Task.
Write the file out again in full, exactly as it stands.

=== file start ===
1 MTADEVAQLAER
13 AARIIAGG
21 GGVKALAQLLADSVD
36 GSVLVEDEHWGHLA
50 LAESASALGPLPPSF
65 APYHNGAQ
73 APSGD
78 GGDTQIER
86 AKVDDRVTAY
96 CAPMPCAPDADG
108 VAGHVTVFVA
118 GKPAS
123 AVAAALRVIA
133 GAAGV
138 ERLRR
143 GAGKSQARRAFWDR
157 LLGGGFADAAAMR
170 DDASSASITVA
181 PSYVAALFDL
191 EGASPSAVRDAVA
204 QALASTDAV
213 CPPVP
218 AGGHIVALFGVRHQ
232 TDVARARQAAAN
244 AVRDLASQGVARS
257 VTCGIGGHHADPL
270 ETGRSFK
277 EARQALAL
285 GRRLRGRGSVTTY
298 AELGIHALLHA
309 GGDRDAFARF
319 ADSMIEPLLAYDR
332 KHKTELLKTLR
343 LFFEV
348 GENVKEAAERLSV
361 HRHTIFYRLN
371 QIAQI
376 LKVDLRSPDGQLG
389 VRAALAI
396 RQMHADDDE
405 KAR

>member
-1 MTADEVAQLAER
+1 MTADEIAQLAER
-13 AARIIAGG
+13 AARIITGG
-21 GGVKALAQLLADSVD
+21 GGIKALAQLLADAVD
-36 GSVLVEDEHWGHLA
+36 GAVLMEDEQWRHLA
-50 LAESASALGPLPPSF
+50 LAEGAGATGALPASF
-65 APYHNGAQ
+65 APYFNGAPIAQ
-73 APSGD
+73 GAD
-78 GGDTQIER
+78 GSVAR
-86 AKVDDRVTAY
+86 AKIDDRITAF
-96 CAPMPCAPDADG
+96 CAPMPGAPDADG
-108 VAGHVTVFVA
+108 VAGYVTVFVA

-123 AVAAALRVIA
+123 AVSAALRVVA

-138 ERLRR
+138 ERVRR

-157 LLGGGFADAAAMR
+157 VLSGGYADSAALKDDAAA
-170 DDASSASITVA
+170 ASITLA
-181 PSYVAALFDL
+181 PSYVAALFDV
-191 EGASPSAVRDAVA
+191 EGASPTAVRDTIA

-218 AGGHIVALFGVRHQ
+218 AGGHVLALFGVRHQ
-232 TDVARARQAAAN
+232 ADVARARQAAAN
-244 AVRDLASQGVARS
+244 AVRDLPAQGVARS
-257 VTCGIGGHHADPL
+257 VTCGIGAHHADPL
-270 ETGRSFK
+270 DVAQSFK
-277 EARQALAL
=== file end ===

1 MTADEVAQLAER
13 AARIIAGG
21 GGVKALAQLLADSVD
36 GSVLVEDEHWGHLA
50 LAESASALGPLPPSF
65 APYHNGAQ
73 APSGD
78 GGDTQIER
86 AKVDDRVTAY
96 CAPMPCAPDADG
108 VAGHVTVFVA
118 GKPAS
123 AVAAALRVIA
133 GAAGV
138 ERLRR
143 GAGKSQARRAFWDR
157 LLGGGFADAAAMR
170 DDASSASITVA
181 PSYVAALFDL
191 EGASPSAVRDAVA
204 QALASTDAV
213 CPPVP
218 AGGHIVALFGVRHQ
232 TDVARARQAAAN
244 AVRDLASQGVARS
257 VTCGIGGHHADPL
270 ETGRSFK
277 EARQALAL
285 GRRLRGRGSVTTY
298 AELGIHALLHA
309 GGDRDAFARF
319 ADSMIEPLLAYDR
332 KHKTELLKTLR
343 LFFEV
348 GENVKEAAERLSV
361 HRHTIFYRLN
371 QIAQI
376 LKVDLRSPDGQLG
389 VRAALAI
396 RQMHADDDE
405 KAR

>member
-1 MTADEVAQLAER
+1 MTADEIAQLAER
-13 AARIIAGG
+13 AARIITGG
-21 GGVKALAQLLADSVD
+21 GGIKALAQLLADAVD
-36 GSVLVEDEHWGHLA
+36 GAVLMEDEQWRHLA
-50 LAESASALGPLPPSF
+50 LAEGAGATGALPASF
-65 APYHNGAQ
+65 APYFNGAPIAQ
-73 APSGD
+73 GAD
-78 GGDTQIER
+78 GSVAR
-86 AKVDDRVTAY
+86 AKIDDRITAF
-96 CAPMPCAPDADG
+96 CAPMPGAPDADG
-108 VAGHVTVFVA
+108 VAGYVTVFVA

-123 AVAAALRVIA
+123 AVSAALRVVA

-138 ERLRR
+138 ERVRR

-157 LLGGGFADAAAMR
+157 VLSGGYADSAALKDDAAA
-170 DDASSASITVA
+170 ASITLA
-181 PSYVAALFDL
+181 PSYVAALFDV
-191 EGASPSAVRDAVA
+191 EGASPTAVRDTIA

-218 AGGHIVALFGVRHQ
+218 AGGHVLALFGVRHQ
-232 TDVARARQAAAN
+232 ADVARARQAAAN
-244 AVRDLASQGVARS
+244 AVRDLPAQGVARS
-257 VTCGIGGHHADPL
+257 VTCGIGAHHADPL
-270 ETGRSFK
+270 DVAQSFK
-277 EARQALAL